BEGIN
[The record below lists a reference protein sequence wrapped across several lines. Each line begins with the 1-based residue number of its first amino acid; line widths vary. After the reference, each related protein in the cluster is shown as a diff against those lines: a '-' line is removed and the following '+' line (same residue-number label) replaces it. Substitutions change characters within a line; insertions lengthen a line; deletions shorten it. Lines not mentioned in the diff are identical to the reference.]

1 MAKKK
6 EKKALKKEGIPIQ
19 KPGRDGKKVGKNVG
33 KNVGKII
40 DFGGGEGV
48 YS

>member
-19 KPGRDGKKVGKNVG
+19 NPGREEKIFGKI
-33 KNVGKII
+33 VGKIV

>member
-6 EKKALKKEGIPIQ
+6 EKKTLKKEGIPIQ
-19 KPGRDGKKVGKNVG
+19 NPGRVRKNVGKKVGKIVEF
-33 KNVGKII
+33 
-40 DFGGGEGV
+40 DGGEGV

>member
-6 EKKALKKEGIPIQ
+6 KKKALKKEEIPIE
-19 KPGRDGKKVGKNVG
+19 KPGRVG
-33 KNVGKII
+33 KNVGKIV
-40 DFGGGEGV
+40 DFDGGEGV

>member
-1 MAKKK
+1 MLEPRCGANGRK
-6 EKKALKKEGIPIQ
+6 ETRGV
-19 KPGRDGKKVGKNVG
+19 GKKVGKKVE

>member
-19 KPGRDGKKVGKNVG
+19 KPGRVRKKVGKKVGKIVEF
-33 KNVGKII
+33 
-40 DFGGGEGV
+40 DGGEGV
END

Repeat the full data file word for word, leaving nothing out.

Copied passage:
[The record below lists a reference protein sequence wrapped across several lines. Each line begins with the 1-based residue number of its first amino acid; line widths vary. After the reference, each related protein in the cluster is shown as a diff against those lines: a '-' line is removed and the following '+' line (same residue-number label) replaces it. Substitutions change characters within a line; insertions lengthen a line; deletions shorten it. Lines not mentioned in the diff are identical to the reference.]

1 MAKKK
6 EKKALKKEGIPIQ
19 KPGRDGKKVGKNVG
33 KNVGKII
40 DFGGGEGV
48 YS

>member
-19 KPGRDGKKVGKNVG
+19 NPGREEKIFGKI
-33 KNVGKII
+33 VGKIV

>member
-6 EKKALKKEGIPIQ
+6 EKKTLKKEGIPIQ
-19 KPGRDGKKVGKNVG
+19 NPGRVRKNVGKKVGKIVEF
-33 KNVGKII
+33 
-40 DFGGGEGV
+40 DGGEGV

>member
-6 EKKALKKEGIPIQ
+6 KKKALKKEEIPIE
-19 KPGRDGKKVGKNVG
+19 KPGRVG
-33 KNVGKII
+33 KNVGKIV
-40 DFGGGEGV
+40 DFDGGEGV

>member
-1 MAKKK
+1 MLEPRCGANGRK
-6 EKKALKKEGIPIQ
+6 ETRGV
-19 KPGRDGKKVGKNVG
+19 GKKVGKKVE

>member
-19 KPGRDGKKVGKNVG
+19 KPGRVRKKVGKKVGKIVEF
-33 KNVGKII
+33 
-40 DFGGGEGV
+40 DGGEGV